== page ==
les marchés de Paris
As early as the 5th century, market life has been a part of Parisian culture. Originally, all markets were “covered”, meaning they were stationary and had a roof. However, early in the 20th century many of the covered markets closed and in their place arose open-air markets which could be disassembled at the end of the day. Today the majority of markets are open-air.
Most markets (open-air and covered) carry organic as well as non-organic products. There are three markets dedicated solely to organic products in the 6ème, 8ème, and 17ème arrondissements. In addition to fresh produce, you can find meat, poultry, seafood, and diary products at the markets. Most have prepared (hot and cold) items available as for sale, including pâtés, sausages, paëlla, roast chickens, pastas, salads, and more complicated dishes such as tajines and boeuf bourguignon. The markets vary in size. Larger markets will carry everything from exotic spices to household items, kitchenware, and clothing.
The markets are named for the street or place upon which they are located. While the days and times vary, you can find a market in every arrondissement. Covered markets are open every day except Monday and close early on Sundays. They also close for lunch. The open-air markets are set up for about 5 to 6 hours. Many of the markets (open-air and closed) stay open until 7 or 8 p.m.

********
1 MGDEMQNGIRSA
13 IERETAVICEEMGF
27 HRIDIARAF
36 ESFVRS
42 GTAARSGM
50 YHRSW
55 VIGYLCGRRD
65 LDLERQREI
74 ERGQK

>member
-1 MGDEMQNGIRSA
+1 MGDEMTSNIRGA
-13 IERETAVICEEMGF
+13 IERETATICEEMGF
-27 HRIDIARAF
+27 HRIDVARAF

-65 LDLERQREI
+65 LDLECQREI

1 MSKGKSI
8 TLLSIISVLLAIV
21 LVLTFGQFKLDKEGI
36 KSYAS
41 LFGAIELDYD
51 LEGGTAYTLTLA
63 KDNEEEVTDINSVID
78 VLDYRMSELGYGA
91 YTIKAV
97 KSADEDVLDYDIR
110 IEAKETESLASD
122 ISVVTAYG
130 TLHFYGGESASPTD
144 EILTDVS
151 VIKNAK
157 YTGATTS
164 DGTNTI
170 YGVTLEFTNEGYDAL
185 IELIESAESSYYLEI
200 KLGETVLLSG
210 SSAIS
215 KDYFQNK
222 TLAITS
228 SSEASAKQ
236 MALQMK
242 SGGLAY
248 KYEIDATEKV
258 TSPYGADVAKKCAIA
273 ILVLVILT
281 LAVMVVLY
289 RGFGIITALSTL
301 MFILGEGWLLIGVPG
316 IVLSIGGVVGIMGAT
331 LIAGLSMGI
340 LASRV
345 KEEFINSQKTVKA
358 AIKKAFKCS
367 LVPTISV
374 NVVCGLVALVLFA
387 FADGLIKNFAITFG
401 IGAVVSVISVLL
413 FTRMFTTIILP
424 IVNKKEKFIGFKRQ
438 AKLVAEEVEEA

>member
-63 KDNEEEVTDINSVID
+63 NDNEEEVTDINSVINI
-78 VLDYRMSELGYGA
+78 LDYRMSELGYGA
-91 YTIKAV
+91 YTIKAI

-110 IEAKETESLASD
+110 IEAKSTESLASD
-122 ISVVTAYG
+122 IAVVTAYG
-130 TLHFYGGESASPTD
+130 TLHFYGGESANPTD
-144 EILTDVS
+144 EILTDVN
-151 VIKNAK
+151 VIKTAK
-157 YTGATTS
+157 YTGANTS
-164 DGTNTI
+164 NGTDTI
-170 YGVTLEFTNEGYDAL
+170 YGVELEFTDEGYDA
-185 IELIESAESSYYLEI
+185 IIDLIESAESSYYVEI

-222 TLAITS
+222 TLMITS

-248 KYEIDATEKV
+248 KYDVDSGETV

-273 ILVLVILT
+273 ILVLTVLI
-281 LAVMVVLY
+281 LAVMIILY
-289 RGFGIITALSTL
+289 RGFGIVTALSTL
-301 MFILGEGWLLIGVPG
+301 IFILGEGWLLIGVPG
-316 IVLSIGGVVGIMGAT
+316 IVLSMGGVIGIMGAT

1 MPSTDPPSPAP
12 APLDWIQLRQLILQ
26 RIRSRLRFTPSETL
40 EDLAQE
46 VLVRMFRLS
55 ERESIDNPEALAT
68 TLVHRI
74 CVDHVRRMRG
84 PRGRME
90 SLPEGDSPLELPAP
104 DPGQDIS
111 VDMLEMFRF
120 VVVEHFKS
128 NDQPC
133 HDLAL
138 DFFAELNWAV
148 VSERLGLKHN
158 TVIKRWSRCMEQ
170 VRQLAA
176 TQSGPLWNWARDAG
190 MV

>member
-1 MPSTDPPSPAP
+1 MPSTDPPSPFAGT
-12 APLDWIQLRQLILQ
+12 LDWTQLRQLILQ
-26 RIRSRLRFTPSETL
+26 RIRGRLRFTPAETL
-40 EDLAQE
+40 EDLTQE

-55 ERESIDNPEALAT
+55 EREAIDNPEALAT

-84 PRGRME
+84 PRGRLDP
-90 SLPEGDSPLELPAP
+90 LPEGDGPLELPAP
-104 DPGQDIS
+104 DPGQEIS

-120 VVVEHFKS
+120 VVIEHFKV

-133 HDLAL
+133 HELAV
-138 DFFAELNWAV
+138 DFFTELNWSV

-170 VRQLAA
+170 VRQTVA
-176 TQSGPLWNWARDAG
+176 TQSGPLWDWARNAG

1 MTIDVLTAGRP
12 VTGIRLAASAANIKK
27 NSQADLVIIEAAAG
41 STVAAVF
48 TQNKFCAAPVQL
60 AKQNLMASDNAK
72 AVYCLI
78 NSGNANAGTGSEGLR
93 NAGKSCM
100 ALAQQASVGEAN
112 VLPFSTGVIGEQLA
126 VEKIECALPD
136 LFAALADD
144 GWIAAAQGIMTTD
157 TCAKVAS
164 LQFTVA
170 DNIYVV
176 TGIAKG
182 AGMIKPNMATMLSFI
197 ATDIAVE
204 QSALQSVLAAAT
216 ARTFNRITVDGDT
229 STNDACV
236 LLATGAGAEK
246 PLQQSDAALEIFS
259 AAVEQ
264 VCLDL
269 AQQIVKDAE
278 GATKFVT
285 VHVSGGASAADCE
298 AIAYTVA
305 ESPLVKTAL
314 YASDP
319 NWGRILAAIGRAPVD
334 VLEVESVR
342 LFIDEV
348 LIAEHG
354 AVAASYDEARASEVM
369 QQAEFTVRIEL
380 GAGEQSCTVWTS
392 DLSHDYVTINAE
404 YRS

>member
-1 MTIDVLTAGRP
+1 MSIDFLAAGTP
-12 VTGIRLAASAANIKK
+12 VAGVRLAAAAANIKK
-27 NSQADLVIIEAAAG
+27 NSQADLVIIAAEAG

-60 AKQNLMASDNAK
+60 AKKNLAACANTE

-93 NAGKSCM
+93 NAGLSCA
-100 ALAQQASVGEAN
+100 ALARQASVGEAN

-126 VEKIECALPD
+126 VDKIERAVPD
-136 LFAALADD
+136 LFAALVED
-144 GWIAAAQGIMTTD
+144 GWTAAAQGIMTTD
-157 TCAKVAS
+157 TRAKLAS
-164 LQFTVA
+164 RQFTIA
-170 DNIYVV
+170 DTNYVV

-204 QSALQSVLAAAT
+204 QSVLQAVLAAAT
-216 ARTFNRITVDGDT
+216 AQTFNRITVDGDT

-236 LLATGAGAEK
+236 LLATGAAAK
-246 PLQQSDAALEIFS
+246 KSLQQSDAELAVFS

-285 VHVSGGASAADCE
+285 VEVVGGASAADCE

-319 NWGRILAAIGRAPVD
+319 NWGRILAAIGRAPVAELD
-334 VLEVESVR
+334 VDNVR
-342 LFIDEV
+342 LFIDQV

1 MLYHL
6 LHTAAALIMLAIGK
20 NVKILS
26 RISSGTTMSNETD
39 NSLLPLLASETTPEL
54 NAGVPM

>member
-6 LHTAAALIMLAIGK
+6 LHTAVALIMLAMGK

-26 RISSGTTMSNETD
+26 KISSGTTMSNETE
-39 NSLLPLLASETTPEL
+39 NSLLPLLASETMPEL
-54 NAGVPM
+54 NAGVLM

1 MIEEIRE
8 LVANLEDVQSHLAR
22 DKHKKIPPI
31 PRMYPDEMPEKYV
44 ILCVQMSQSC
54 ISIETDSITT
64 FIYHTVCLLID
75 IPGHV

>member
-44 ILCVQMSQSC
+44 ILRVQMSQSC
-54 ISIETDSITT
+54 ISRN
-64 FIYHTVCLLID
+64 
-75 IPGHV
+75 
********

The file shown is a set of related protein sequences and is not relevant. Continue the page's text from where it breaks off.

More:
Below is a list of the Paris markets (minus two) with their locations, days and times. This list will be continually updated. However, if you are planning a trip to Paris, it is best to verify times and days with France Guide (us.franceguide.com) the official site of the French Government Tourist Office before you go as some of the markets’ locations have changed due to tram construction. When in Paris you can also get a list of the markets from the mayor’s office.
Bonne courses !
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